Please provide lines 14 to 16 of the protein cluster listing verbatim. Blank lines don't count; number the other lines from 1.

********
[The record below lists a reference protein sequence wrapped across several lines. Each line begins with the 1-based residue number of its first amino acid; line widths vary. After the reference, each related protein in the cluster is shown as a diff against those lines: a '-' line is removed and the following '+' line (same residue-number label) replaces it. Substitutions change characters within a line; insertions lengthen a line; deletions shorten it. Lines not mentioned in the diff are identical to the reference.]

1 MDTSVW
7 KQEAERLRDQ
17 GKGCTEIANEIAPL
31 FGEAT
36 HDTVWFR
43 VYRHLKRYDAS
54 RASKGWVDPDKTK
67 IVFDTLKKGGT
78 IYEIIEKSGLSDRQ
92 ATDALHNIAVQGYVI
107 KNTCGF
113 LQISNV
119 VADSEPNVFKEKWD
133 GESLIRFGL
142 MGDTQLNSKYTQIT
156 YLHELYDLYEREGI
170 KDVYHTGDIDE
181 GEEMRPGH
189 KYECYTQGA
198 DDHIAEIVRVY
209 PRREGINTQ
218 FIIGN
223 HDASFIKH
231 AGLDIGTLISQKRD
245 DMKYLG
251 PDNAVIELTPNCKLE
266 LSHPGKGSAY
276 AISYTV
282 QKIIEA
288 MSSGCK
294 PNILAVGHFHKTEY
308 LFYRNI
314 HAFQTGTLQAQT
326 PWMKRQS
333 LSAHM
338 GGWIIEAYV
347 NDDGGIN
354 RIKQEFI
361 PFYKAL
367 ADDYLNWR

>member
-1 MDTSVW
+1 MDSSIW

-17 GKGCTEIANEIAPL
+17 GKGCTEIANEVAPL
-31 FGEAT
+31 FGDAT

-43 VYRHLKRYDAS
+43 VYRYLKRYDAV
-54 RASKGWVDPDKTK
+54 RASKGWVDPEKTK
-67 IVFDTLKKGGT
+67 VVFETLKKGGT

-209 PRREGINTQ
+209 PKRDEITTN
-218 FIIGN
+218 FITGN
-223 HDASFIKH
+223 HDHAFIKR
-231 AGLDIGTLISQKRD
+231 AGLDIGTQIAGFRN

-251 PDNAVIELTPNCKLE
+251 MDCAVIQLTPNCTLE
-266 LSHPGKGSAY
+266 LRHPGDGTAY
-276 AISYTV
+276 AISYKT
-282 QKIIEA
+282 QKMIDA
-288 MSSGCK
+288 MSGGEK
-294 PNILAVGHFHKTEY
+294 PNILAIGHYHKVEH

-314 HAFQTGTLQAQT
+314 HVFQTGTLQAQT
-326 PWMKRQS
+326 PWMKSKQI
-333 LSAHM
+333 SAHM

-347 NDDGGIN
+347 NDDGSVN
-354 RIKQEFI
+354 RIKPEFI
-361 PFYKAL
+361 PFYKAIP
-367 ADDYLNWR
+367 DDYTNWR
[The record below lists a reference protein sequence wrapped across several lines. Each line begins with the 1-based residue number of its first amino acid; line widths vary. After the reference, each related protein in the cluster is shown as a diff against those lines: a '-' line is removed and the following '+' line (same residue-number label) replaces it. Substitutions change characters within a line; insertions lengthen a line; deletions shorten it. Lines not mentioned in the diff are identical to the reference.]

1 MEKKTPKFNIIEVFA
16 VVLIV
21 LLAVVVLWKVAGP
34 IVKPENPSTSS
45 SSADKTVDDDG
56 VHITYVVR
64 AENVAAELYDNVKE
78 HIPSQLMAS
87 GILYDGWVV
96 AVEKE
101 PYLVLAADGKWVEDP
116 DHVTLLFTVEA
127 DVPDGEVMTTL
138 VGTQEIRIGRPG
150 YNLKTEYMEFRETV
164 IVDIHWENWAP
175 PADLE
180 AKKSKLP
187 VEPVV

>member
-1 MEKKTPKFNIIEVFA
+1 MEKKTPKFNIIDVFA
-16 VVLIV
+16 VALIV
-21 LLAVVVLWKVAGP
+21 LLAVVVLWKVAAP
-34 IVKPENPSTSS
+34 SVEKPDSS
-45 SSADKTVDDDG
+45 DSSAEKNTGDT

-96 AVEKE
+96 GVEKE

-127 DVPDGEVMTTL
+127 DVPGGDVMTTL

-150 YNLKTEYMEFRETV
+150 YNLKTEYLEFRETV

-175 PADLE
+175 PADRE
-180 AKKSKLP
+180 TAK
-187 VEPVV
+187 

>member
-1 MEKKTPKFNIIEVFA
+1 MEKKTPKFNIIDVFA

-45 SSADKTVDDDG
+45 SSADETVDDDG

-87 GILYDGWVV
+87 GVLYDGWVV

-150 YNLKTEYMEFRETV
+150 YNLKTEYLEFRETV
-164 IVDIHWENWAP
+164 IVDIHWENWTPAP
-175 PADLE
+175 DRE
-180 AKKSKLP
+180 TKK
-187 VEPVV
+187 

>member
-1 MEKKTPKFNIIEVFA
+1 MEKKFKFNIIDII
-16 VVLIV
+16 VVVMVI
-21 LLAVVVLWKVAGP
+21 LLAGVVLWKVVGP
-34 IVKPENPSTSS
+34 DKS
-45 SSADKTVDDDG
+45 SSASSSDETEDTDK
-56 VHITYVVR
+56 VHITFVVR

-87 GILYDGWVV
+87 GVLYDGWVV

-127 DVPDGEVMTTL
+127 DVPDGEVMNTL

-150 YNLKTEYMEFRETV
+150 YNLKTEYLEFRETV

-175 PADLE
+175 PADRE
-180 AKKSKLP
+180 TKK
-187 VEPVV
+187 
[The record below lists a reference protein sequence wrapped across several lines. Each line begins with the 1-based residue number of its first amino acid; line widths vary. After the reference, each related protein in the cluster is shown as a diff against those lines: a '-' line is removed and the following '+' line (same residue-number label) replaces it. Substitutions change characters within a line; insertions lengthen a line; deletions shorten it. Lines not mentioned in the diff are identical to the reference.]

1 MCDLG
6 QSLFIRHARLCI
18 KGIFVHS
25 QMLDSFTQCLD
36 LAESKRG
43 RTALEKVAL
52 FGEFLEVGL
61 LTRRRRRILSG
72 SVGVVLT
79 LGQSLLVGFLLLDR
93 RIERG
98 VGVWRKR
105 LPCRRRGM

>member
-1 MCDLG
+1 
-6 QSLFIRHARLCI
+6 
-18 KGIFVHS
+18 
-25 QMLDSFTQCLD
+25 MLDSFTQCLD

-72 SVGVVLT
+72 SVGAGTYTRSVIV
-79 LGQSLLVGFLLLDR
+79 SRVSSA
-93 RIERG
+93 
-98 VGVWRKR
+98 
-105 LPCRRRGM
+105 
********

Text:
119 VADSEPNVFKEKWD
133 GESLIRFGL
142 MGDTQLNSKYTQIT